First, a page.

The first step of Sprint Recruiting is prioritization but adding the swim lanes showing the number of candidates in each stage of the process adds another level to consider. Let’s assume the WIP limit for each stage is 5 candidates meaning your goal is to reach the max of 5 candidates in the Hiring Manager interview phase for this exercise.
Let’s start with our priority role of 40 points for John Smith. At the beginning of the sprint, you would use this dashboard to determine what needs to be done to move this position to the Done stage so you can begin working on the next priority. John’s role shows we have reached our WIP limit with 5 candidates interviewing with the manager. Although we’ve reached the WIP limit for the final swim lane, we do have capacity in the number of candidates submitted for him to review if the 5 he is interviewing do not meet his needs.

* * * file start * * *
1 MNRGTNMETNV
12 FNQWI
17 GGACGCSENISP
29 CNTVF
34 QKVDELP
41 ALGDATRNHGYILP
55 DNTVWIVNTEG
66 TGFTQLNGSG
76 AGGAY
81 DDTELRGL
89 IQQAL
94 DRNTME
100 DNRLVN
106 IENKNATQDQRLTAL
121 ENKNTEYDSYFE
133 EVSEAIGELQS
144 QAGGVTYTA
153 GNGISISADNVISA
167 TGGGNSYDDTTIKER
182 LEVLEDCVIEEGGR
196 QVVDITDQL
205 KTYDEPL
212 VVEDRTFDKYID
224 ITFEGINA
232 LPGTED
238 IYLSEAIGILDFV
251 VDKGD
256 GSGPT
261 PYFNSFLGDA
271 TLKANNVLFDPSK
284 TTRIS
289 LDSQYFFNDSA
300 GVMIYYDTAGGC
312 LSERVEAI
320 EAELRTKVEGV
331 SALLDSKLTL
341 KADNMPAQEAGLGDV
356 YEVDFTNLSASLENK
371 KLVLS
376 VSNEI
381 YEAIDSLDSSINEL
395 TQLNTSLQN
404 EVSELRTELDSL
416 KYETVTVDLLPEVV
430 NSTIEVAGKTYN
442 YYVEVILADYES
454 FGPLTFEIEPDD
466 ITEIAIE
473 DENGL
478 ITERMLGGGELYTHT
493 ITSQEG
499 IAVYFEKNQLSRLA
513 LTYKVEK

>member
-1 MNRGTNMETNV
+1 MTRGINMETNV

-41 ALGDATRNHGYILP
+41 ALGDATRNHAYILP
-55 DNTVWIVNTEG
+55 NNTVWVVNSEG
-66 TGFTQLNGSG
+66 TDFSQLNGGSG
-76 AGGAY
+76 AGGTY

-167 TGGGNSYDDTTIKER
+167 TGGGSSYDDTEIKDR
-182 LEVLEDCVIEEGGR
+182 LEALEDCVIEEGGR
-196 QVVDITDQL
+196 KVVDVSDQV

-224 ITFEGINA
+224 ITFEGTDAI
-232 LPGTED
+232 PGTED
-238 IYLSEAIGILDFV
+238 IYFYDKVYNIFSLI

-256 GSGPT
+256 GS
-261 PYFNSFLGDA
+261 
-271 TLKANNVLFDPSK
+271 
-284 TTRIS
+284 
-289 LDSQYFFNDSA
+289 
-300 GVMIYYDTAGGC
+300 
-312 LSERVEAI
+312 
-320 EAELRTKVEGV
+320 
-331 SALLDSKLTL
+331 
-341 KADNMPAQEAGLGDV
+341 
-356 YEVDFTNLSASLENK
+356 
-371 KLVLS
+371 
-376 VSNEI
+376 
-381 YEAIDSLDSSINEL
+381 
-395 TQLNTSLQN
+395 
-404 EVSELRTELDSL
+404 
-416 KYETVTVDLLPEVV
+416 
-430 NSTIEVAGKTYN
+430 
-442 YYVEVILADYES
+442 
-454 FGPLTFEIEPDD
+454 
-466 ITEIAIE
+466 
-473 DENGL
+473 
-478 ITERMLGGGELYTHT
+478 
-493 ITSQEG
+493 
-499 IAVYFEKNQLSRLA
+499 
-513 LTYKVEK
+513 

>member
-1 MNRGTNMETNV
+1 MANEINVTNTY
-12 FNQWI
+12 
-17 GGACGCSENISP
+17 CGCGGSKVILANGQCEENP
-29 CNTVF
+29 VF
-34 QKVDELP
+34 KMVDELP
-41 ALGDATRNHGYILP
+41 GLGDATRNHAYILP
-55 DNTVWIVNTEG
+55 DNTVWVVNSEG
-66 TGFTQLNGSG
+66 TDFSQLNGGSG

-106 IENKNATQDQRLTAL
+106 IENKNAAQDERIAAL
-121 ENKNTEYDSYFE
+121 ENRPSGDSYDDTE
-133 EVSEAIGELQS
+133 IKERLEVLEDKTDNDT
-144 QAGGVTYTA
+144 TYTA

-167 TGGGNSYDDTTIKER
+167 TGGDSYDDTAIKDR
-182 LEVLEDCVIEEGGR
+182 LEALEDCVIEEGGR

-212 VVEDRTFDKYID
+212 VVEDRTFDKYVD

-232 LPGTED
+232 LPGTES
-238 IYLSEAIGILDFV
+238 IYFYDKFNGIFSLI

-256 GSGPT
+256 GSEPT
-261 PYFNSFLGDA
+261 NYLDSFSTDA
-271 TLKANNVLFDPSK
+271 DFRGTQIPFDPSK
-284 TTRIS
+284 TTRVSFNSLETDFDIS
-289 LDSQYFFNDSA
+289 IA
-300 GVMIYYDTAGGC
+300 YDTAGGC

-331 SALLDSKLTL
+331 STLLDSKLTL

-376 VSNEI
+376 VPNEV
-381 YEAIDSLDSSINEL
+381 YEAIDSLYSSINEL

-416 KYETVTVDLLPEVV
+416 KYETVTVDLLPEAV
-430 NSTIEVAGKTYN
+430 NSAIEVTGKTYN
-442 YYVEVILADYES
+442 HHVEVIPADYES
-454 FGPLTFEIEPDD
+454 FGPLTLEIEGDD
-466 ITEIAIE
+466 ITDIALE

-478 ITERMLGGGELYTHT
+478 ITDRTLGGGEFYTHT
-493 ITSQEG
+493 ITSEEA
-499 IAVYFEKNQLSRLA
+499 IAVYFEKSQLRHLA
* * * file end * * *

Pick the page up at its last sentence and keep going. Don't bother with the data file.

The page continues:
We see that we have interviewed 3 candidates we have not submitted to him to review so for John’s priority role, the only tasks for the recruiter to complete would be to first identify the top two candidates they’ve interviewed and not submitted to him to review. The secondary task would be to schedule a quick call with John to gather feedback on interviews completed and on the candidates submitted. It’s a good habit to also inform the hiring manager that you’ve reached your WIP limit and are moving on to the next role in priority until you receive feedback on the candidates in process.